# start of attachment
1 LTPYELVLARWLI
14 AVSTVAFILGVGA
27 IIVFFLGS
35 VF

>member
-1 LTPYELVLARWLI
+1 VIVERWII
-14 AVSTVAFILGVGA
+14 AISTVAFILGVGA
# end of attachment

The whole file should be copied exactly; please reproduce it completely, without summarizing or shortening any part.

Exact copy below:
1 LTPYELVLARWLI
14 AVSTVAFILGVGA
27 IIVFFLGS
35 VF

>member
-1 LTPYELVLARWLI
+1 VIVERWII
-14 AVSTVAFILGVGA
+14 AISTVAFILGVGA